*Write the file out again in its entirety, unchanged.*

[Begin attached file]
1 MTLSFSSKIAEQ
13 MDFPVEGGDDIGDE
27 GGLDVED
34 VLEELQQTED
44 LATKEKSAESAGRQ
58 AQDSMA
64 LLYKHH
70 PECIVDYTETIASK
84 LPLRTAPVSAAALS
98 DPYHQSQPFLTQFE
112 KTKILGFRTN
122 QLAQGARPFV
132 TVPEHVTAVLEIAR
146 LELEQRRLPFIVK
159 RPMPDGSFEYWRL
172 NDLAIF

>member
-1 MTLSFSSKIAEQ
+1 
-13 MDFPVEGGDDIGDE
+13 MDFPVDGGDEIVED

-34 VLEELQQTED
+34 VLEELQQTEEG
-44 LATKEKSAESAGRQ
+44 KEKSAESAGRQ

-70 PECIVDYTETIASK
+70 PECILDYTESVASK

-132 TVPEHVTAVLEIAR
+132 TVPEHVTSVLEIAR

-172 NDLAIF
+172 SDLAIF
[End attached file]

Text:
1 MTLSFSSKIAEQ
13 MDFPVEGGDDIGDE
27 GGLDVED
34 VLEELQQTED
44 LATKEKSAESAGRQ
58 AQDSMA
64 LLYKHH
70 PECIVDYTETIASK
84 LPLRTAPVSAAALS
98 DPYHQSQPFLTQFE
112 KTKILGFRTN
122 QLAQGARPFV
132 TVPEHVTAVLEIAR
146 LELEQRRLPFIVK
159 RPMPDGSFEYWRL
172 NDLAIF

>member
-1 MTLSFSSKIAEQ
+1 
-13 MDFPVEGGDDIGDE
+13 MDFPVDGGDEIVED

-34 VLEELQQTED
+34 VLEELQQTEEG
-44 LATKEKSAESAGRQ
+44 KEKSAESAGRQ

-70 PECIVDYTETIASK
+70 PECILDYTESVASK

-132 TVPEHVTAVLEIAR
+132 TVPEHVTSVLEIAR

-172 NDLAIF
+172 SDLAIF